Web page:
• Process Capability and Characterization/Process Control: A comprehensive understanding of the relationship between process parameters and the resulting product will advance additive manufacturing processes to deliver this breakthrough technology. Specific focus areas include process repeatability and throughput improvement; development of algorithms for modeling expected outcomes; improved part quality; and in-situ adaptive control systems.  All efforts should focus on process improvements to encourage adoption of additive manufacturing technology.

For more information, visit: www.namii.org/projects

Published in NAMII

Business Secretary Vince Cable today announced a £60m investment in UK universities to help our most pioneering scientists and engineers create successful businesses from their research, improve industrial collaboration and foster greater entrepreneurship.

The announcement was made, during Global Entrepreneurship Week, at a visit to the London studios of university spin-out company Space Syntax, an SME which uses advanced urban modelling techniques to design better cities and public spaces such as the redevelopment of Trafalgar Square in London and the replanning of Jeddah in Saudi Arabia.

The funding comes from the Engineering and Physical Sciences Research Council (EPSRC), the UK’s main funding agency for scientific research. They will award ‘Impact Acceleration Accounts’ ranging from £600,000 to £6m to 31 universities across the UK.

It will help support universities’ best scientists and engineers to deliver greater collaboration with industry, bridge the gap between the lab and the marketplace and help them become better entrepreneurs.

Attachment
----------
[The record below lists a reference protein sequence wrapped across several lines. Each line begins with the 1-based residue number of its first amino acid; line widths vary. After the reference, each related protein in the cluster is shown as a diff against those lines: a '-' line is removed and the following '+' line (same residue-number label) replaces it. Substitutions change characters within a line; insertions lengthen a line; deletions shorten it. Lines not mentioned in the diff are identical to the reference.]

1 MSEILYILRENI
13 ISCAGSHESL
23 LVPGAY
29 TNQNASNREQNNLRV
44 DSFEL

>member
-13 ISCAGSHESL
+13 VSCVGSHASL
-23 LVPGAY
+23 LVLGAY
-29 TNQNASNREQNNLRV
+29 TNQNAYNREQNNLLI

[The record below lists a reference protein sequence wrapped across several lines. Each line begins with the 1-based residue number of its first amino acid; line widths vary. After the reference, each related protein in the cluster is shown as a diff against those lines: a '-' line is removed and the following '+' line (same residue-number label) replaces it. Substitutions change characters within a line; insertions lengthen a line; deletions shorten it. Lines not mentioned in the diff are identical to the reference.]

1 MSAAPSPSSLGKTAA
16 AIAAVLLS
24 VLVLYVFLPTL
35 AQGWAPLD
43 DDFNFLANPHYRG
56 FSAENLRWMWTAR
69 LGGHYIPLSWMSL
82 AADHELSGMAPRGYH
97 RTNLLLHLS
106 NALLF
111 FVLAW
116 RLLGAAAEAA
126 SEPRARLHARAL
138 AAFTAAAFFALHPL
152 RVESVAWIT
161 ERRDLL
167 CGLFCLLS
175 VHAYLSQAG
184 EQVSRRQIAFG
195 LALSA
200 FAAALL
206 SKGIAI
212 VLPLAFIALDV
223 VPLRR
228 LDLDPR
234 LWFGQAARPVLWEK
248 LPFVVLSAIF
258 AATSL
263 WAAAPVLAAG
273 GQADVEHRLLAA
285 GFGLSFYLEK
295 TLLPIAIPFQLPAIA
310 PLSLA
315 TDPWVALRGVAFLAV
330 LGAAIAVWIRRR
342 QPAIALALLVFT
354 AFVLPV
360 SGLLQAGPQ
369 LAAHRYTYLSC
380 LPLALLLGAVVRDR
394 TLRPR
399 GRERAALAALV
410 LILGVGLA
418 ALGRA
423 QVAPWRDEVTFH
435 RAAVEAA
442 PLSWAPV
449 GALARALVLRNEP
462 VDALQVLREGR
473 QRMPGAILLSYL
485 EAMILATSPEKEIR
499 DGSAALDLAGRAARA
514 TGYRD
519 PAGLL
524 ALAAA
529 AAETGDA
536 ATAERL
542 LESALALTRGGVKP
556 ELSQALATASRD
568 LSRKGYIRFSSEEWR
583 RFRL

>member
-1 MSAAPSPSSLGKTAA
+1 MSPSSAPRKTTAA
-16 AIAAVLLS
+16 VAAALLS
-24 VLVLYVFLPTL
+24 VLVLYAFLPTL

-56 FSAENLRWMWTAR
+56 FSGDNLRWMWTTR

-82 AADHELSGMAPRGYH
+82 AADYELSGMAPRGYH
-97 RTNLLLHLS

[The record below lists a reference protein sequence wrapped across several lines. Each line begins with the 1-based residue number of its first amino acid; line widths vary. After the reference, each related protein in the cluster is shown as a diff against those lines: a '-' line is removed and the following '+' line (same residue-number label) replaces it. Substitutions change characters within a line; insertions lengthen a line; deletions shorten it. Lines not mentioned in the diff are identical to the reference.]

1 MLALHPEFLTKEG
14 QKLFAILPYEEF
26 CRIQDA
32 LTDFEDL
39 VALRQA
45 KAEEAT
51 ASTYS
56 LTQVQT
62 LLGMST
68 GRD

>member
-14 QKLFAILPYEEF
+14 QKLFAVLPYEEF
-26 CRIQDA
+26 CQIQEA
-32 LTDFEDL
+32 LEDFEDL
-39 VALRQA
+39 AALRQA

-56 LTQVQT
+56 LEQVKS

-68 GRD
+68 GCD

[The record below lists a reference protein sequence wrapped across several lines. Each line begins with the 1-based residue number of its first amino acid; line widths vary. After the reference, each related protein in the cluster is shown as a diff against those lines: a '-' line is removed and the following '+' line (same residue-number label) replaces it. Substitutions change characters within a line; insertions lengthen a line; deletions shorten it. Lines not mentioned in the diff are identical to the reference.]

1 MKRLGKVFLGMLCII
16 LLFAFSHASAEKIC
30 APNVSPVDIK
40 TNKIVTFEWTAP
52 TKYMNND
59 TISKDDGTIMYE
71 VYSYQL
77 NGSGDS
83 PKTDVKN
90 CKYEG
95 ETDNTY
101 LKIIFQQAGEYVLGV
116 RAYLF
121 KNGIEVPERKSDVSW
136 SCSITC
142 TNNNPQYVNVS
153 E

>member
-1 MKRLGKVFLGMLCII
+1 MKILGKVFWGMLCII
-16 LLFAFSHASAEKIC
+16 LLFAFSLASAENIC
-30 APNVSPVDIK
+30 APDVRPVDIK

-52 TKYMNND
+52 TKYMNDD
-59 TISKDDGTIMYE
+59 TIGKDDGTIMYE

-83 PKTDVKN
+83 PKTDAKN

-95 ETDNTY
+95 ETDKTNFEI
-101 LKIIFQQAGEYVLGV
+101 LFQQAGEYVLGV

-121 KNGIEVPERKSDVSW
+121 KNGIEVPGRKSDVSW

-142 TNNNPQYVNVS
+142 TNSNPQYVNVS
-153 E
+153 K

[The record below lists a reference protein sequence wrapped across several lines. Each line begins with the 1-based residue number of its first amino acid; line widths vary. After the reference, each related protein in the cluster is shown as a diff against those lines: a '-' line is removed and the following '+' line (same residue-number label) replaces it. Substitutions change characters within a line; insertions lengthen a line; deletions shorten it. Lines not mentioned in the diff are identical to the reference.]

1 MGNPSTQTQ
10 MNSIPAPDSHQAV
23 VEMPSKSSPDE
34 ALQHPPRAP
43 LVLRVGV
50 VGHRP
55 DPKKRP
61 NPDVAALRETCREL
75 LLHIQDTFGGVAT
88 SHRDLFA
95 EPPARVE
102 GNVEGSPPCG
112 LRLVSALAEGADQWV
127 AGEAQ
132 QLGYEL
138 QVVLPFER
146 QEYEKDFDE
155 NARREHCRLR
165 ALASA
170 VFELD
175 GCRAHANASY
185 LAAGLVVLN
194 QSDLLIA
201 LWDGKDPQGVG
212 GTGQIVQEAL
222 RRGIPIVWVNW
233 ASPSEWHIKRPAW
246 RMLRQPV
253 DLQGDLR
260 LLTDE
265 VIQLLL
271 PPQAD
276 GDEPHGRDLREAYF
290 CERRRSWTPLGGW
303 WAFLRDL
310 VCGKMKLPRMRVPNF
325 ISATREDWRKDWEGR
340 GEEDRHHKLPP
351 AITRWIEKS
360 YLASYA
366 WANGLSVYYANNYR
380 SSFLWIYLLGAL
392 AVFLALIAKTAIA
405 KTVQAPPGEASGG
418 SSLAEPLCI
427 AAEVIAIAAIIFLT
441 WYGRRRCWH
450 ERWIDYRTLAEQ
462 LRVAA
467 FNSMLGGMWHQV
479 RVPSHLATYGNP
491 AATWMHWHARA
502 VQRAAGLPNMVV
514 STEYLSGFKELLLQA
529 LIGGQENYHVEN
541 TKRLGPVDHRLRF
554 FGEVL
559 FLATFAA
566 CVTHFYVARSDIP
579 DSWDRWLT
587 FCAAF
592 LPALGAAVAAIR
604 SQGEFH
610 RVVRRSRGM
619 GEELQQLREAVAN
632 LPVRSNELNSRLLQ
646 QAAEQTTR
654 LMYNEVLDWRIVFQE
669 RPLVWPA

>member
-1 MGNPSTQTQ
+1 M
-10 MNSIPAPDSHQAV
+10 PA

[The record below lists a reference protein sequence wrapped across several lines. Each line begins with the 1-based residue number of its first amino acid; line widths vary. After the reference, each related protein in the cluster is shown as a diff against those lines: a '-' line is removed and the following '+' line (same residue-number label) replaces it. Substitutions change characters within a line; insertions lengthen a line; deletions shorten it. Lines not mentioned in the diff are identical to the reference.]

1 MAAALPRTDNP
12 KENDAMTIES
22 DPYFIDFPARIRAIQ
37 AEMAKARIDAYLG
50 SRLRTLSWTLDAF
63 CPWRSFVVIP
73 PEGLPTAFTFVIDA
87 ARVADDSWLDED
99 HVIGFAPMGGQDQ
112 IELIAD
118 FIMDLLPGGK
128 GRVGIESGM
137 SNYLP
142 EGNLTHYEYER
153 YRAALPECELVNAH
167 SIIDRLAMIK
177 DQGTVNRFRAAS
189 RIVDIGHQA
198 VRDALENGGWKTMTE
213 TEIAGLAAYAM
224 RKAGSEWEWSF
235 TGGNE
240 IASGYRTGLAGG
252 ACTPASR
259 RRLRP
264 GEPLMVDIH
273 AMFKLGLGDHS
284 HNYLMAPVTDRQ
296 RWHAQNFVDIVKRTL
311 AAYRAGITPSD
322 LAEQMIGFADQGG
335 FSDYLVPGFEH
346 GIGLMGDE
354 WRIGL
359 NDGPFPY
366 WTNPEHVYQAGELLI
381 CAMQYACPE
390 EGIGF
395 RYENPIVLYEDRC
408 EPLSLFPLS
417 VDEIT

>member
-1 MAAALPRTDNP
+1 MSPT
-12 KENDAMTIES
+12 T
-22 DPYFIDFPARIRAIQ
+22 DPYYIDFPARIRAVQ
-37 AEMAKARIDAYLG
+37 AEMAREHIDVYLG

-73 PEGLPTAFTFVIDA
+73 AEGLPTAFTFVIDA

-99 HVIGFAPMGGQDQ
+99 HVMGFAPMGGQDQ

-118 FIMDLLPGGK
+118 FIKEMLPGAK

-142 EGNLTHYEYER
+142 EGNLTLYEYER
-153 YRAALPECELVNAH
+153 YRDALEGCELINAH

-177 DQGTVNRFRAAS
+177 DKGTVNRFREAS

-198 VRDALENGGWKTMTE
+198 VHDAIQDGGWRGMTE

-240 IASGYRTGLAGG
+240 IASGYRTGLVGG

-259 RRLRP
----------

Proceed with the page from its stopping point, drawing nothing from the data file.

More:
The Business Secretary said: "The UK’s scientists are some of the most innovative and creative people in the world, but they need support to take their best ideas through to market. This could be by establishing a successful, technology-driven SME like Space Syntax which I visited today.

"This investment I’m announcing today will help our leading universities become centres of innovation and entrepreneurship, generating commercial success to fuel growth."

The funding will support the very early stage of turning research outputs into a commercial proposition – the 'Valley of death' between a research idea and developing it to a stage where a company or venture capitalist might be interested. It will also allow universities to fund secondments for scientists and engineers to spend time in a business environment: improving their knowledge and skills and returning to the lab with a better understanding of the way companies operate and the challenges they face.

EPSRC chief executive Professor Dave Delpy said: "The research we support is recognised as outstanding on the international stage. These awards aim to make a step change in the impact that has on society: generating new business opportunities which drive economic growth, creating better, more informed, public policy."

They will help companies to engage with research projects at an earlier stage and benefit from research breakthroughs and the fundamental knowledge they generate. The funding will be used to support partnerships with SMEs and larger companies and take some of the risk out of their investment.

For more information, visit: www.epsrc.ac.uk

Published in EPSRC

It is often the case with new military technologies that warfighters need to adjust to their equipment to access needed capabilities. As missions shift, however, and warfighters are required to work in smaller teams and access more remote locations, it is technology that must adapt if it is to remain useful. Desirable features for many new man-portable systems include small size, light weight, minimal power consumption, low cost, ease of use, multi-functionality and, to the extent possible, network friendliness.